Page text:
How to get it? With nutrition that thinks ahead.
Read My Fire Hydrant
Go to our blog for stories, valuable information, and timely updates for all pet lovers.
Transcript: How to house train a puppy
House training your puppy requires more than a stack of old newspapers. It calls for patience, commitment, and above all, consistency. Hi, I'm Kathy Santo with Iams, and today we're going to talk about how to house train your puppy.
A trusting and consistent relationship is fundamental to successful house trading. The more consistent you are, the faster your puppy will learn. House training a puppy can take several weeks, and sometimes longer with smaller breeds.
The first step to house training your puppy is to establish a routine. Puppies do best on a regular schedule, because it teaches them that there are times to eat, times to play, and times to potty. As a general rule, a puppy can control his bladder about an hour for every month of age. So if your puppy is only three months old, he can probably only hold it for about three hours, if not less.
Make sure to take him right out after he wakes up, during and after play time, and after eating or drinking, because these are times he'd most likely to have to go. If you work, and are unable to take your puppy outside as often as needed, you could hire a dog walker to give your puppy his necessary breaks. I recommend picking a specific bathroom spot outside, and always taking him there first when he's on a leash.
While your puppy is going, say something like, "go potty," so that you can eventually use that phrase to remind him what to do. You should take him out for a walk or play time after he's gone potty, or he might just learn to hold it to keep you outside.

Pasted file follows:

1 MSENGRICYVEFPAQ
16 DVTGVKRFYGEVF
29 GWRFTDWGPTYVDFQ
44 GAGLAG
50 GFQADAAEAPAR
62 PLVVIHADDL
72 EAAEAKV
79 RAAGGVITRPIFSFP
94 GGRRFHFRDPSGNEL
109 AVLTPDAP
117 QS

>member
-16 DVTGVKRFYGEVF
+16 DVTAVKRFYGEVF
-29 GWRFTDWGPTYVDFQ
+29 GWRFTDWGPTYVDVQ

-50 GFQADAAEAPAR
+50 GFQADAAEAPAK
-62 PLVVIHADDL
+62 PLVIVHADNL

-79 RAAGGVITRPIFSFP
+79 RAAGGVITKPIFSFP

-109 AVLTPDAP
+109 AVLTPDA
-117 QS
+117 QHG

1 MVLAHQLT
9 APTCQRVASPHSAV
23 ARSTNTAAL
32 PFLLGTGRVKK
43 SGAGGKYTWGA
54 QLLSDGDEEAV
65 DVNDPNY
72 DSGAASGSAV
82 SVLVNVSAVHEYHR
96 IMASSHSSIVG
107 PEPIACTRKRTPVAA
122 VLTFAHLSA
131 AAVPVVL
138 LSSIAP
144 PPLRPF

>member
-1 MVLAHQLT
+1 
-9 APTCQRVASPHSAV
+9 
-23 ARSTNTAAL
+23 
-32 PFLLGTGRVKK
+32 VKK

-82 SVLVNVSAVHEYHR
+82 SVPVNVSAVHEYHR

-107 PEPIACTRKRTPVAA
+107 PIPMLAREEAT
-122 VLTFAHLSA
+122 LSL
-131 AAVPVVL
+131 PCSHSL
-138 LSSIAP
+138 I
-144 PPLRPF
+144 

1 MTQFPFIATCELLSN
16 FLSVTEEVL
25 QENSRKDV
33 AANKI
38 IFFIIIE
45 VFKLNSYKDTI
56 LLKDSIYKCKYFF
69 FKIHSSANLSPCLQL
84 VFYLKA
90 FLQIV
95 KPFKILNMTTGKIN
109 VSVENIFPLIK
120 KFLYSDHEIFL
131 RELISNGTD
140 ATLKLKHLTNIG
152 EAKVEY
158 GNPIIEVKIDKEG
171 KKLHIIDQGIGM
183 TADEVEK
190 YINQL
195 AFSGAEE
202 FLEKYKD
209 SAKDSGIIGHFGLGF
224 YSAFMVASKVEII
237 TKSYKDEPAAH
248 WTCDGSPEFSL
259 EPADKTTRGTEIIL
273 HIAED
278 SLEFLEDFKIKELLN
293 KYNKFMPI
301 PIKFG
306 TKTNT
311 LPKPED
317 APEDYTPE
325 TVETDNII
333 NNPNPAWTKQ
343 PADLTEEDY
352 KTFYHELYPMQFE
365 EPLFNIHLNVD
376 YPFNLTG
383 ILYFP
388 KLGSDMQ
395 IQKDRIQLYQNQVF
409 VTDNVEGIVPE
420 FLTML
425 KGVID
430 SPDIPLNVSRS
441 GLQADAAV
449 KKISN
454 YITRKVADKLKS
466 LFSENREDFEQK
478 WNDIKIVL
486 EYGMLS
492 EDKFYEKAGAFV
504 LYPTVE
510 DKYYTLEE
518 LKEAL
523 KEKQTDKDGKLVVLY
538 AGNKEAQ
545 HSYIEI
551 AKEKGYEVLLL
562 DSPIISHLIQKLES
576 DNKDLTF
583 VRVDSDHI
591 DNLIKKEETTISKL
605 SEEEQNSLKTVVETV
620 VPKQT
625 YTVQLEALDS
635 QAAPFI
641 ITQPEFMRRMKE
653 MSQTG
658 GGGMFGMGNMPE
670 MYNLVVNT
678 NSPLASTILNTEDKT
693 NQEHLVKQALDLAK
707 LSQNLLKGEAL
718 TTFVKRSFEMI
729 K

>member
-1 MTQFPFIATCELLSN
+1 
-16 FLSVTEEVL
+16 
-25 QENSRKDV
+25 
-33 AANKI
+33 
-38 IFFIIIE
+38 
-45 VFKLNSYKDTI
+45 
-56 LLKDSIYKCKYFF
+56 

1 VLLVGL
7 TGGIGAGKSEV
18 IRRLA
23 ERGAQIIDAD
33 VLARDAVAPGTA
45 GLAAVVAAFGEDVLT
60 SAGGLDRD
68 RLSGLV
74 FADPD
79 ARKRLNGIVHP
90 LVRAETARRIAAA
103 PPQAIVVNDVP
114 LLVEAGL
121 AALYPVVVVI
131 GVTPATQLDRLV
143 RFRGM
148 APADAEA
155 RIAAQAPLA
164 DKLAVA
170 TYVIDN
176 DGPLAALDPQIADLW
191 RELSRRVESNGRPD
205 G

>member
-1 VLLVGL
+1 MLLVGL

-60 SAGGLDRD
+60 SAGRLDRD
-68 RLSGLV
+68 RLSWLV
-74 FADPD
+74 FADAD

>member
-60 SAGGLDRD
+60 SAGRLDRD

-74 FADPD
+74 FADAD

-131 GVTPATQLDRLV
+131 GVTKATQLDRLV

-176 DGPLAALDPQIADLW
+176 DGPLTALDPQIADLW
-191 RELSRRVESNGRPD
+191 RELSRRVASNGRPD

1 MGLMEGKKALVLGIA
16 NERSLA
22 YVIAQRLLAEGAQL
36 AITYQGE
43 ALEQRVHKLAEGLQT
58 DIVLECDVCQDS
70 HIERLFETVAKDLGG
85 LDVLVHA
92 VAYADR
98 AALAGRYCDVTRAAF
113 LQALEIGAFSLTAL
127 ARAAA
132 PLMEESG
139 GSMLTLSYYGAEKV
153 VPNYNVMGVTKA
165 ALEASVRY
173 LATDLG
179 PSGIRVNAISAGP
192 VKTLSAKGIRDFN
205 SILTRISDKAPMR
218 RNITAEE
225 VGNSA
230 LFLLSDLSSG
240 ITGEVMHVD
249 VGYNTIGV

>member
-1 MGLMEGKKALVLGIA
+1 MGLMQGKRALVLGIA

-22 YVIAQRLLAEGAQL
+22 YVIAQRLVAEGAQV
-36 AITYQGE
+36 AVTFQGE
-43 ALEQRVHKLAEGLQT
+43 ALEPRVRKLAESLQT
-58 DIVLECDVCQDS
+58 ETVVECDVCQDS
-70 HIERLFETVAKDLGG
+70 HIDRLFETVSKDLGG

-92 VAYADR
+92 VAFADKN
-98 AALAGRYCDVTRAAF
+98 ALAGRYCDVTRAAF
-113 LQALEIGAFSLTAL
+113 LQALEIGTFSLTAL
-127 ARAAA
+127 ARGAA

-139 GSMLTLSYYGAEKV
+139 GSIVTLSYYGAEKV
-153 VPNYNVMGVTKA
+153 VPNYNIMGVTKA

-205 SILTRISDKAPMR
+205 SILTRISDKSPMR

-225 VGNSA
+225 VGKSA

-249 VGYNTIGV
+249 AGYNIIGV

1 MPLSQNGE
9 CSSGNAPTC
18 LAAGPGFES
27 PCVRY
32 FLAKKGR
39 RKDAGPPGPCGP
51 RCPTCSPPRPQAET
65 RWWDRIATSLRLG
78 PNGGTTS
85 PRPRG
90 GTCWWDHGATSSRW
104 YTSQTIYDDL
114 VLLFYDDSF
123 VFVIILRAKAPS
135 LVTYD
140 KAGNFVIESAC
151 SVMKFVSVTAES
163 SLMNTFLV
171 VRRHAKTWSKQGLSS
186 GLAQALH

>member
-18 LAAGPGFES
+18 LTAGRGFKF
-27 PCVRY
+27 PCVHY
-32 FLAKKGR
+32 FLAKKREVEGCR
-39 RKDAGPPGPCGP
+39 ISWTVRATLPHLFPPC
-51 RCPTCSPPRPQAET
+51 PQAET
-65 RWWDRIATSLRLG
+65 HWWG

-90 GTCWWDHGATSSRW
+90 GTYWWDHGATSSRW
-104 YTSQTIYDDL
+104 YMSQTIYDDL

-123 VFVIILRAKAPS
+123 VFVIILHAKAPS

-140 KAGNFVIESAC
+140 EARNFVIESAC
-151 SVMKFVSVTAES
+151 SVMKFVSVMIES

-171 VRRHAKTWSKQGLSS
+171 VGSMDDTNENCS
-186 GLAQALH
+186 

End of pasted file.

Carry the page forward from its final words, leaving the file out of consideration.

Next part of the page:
Reward your puppy every time he goes potty outdoors with praise or a treat, but make sure to do so immediately, before he goes back into the house. Rewarding correct behavior is the best way to teach your puppy. Be careful not to reward your puppy until he's completely finished, or he may forget to finish up outside, and then have an accident inside.
And remember, what goes into a puppy on a schedule comes out of a puppy on a schedule. So always take your puppy out after feeding. Try picking up your puppy's water dish about two and a half hours before bedtime, so he won't have as much water to try and hold overnight.
If you keep a consistent schedule, your puppy could be house trained by the time he's five to six months old. But don't be discouraged if it takes your puppy longer, or has an occasional accident. Many factors, including breed of dog, consistency, and temperament can contribute to a longer training period. If you feel that there's little to no progress, consult with your veterinarian to be sure that a medical issue, such as a bladder infection, isn't the culprit.
Supervision in the beginning is critical. Exercise pens are extremely helpful while house training. Keeping your puppy in a small space within eyesight will allow you to notice and react when they start showing the signs of needing to eliminate. Those signs can be barking, scratching at the door, squatting, sniffing, or circling.
If you're unable to monitor your puppy, you can confine him to an area small enough so that he won't want to eliminate there. A space just large enough for him to lay down with a couple extra inches is just fine. Many people choose to combine with a crate, which can be very helpful for house training your young dog. For more information on crate training, watch "How To Crate Train Your Puppy."
I'm Kathy Santo with Iams, and I hope that you found this helpful as you welcome your new addition to your family.
A new puppy is wonderful in pretty much every way, at least until they start having accidents around your apartment or house. But do not fear, Expert Pet Trainer Kathy Santo has all the answers. Watch as she takes you through the basics on everything from establishing a routine to rewarding your puppy when they eliminate outdoors.
Want to know how to take care of a new puppy? Our expert videos give you tips and advice on getting the most out of your relationship with your best friend, now and in the long run.
Did you know that you could get regularly updated information for your puppy, adult, or senior dog with our e-newsletter? Subscribe by logging into your Iams.com account or signing up.